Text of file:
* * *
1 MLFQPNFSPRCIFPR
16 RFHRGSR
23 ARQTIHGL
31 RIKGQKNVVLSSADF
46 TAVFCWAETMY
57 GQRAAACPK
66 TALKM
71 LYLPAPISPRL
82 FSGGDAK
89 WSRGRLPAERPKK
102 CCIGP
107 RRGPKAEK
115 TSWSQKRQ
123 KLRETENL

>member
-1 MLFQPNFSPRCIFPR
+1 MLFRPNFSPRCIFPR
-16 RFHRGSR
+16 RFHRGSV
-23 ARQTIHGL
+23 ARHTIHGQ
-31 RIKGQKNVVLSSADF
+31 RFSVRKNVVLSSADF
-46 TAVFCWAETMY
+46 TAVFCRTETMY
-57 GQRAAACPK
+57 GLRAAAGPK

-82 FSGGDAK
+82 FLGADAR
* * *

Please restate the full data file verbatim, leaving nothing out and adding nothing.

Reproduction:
1 MLFQPNFSPRCIFPR
16 RFHRGSR
23 ARQTIHGL
31 RIKGQKNVVLSSADF
46 TAVFCWAETMY
57 GQRAAACPK
66 TALKM
71 LYLPAPISPRL
82 FSGGDAK
89 WSRGRLPAERPKK
102 CCIGP
107 RRGPKAEK
115 TSWSQKRQ
123 KLRETENL

>member
-1 MLFQPNFSPRCIFPR
+1 MLFRPNFSPRCIFPR
-16 RFHRGSR
+16 RFHRGSV
-23 ARQTIHGL
+23 ARHTIHGQ
-31 RIKGQKNVVLSSADF
+31 RFSVRKNVVLSSADF
-46 TAVFCWAETMY
+46 TAVFCRTETMY
-57 GQRAAACPK
+57 GLRAAAGPK

-82 FSGGDAK
+82 FLGADAR